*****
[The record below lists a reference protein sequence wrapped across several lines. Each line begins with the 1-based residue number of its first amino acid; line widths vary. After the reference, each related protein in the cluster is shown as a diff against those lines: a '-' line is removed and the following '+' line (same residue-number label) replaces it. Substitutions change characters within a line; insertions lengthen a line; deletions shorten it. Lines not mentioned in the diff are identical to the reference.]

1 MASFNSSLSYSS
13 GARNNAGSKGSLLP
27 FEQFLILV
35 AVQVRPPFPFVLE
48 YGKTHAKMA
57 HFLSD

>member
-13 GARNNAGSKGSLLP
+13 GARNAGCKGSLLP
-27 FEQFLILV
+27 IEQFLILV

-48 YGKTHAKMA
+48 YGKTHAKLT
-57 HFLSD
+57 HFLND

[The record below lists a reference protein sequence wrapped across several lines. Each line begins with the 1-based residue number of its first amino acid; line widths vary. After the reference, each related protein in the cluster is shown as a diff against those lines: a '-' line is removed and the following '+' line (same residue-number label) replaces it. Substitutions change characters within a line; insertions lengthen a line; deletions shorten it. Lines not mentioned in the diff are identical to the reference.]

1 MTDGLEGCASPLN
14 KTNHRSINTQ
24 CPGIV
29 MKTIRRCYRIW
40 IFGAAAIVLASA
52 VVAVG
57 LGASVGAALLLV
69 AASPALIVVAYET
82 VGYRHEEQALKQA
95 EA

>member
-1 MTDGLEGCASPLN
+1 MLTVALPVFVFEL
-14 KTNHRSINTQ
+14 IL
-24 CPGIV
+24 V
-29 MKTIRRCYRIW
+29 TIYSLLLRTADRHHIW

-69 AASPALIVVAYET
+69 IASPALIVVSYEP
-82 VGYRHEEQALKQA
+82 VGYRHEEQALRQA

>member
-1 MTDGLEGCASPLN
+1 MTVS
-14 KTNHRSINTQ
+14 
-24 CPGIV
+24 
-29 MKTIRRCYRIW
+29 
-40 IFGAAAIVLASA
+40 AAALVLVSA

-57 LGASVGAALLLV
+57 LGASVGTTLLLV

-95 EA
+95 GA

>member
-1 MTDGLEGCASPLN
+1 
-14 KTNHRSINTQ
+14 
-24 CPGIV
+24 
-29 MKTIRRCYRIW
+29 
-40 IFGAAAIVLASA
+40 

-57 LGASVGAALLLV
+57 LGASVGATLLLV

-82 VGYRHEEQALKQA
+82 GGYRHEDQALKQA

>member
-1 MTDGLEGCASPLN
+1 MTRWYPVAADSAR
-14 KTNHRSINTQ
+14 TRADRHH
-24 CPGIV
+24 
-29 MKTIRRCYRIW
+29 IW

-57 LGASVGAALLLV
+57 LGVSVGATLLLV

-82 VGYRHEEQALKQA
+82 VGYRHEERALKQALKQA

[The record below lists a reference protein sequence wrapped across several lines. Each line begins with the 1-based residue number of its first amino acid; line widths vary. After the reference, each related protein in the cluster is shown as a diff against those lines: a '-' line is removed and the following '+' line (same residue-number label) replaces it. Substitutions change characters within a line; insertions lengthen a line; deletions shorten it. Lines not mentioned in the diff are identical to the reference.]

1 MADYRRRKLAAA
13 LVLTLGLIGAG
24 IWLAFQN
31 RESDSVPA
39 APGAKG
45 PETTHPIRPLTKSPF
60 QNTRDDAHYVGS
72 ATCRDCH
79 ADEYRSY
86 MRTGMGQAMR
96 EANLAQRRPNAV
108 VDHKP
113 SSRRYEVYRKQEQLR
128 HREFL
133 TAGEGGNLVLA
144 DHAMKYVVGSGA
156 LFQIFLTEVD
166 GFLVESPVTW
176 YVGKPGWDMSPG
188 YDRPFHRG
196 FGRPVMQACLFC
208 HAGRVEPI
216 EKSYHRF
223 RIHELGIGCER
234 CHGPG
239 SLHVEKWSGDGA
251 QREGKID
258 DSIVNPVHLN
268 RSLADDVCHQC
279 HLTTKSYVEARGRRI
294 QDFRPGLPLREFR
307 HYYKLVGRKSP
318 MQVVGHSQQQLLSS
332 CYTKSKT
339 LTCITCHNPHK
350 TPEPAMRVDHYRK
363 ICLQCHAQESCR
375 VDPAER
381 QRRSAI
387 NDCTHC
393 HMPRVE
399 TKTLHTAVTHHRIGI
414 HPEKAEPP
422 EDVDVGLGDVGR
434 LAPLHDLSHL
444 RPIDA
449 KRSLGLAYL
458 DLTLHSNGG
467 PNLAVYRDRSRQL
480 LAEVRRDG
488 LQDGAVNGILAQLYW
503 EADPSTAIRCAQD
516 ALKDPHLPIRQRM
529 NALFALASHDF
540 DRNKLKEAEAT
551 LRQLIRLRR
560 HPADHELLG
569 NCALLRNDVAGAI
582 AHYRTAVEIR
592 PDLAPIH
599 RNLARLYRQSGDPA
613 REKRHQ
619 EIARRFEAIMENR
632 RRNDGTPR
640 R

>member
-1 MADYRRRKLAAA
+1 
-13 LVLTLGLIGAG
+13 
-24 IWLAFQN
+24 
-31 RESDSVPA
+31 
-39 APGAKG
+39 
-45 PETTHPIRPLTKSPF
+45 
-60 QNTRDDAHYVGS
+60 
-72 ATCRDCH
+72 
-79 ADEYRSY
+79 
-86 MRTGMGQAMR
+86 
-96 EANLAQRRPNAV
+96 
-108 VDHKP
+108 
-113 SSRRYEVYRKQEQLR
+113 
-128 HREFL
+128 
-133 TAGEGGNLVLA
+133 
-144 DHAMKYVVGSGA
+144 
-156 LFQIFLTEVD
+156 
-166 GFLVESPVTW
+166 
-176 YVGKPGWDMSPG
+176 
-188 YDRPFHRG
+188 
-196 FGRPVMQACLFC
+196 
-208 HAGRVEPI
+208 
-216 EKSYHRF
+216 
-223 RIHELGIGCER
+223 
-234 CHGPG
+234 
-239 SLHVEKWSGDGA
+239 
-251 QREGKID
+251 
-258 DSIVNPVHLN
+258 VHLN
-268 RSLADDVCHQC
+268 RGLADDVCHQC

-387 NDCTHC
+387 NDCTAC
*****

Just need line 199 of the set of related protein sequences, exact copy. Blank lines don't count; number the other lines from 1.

-234 CHGPG